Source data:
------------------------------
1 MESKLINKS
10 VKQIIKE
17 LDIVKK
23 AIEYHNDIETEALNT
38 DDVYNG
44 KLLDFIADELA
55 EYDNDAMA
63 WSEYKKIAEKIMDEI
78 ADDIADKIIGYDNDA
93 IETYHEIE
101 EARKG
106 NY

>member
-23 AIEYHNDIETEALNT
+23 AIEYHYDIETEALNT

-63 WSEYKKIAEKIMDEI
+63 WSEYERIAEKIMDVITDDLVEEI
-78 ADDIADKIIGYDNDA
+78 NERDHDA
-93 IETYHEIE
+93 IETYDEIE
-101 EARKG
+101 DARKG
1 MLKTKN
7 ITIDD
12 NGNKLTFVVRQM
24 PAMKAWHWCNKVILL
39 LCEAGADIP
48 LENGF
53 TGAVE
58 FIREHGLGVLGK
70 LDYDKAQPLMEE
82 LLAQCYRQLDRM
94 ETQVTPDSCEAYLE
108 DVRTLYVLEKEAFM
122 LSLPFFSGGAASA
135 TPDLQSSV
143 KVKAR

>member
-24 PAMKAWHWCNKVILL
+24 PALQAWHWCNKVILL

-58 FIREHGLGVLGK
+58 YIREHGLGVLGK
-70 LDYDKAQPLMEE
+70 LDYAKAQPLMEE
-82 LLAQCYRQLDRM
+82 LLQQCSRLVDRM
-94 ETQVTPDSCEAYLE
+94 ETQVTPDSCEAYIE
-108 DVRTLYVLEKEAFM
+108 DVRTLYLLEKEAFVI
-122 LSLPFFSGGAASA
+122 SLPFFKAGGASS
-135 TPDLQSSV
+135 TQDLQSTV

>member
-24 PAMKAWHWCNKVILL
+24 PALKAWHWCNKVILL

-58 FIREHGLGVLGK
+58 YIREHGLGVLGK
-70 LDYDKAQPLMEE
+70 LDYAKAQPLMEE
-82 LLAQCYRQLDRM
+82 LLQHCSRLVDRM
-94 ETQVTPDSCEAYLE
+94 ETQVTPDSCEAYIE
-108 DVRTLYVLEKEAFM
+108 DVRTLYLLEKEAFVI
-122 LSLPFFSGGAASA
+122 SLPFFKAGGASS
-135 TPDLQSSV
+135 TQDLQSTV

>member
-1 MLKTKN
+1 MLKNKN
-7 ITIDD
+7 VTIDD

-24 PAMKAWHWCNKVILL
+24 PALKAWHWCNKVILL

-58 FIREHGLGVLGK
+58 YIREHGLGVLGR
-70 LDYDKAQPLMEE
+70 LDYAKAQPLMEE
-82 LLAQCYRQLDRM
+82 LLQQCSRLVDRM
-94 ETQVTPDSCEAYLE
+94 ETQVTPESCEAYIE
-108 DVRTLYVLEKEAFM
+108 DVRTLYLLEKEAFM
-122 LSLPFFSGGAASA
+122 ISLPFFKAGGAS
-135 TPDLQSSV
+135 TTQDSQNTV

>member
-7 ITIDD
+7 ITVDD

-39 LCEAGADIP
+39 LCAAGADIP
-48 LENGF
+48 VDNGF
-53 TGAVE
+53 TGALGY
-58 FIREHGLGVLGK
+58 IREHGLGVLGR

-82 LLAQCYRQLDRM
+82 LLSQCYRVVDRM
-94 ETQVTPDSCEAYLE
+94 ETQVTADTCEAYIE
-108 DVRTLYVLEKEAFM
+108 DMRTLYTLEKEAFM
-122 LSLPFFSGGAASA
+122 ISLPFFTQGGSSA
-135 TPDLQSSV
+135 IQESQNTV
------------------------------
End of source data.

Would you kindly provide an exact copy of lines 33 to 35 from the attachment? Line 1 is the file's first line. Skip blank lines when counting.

82 LLAQCYRQLDRM
94 ETQVTPDSCEAYLE
108 DVRTLYVLEKEAFM